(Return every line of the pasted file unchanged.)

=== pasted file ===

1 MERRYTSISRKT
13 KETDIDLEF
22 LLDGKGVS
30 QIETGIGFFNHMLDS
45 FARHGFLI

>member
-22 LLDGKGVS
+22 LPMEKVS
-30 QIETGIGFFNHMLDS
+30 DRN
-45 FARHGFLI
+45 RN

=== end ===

1 MERRYTSISRKT
13 KETDIDLEF
22 LLDGKGVS
30 QIETGIGFFNHMLDS
45 FARHGFLI

>member
-22 LLDGKGVS
+22 LPMEKVS
-30 QIETGIGFFNHMLDS
+30 DRN
-45 FARHGFLI
+45 RN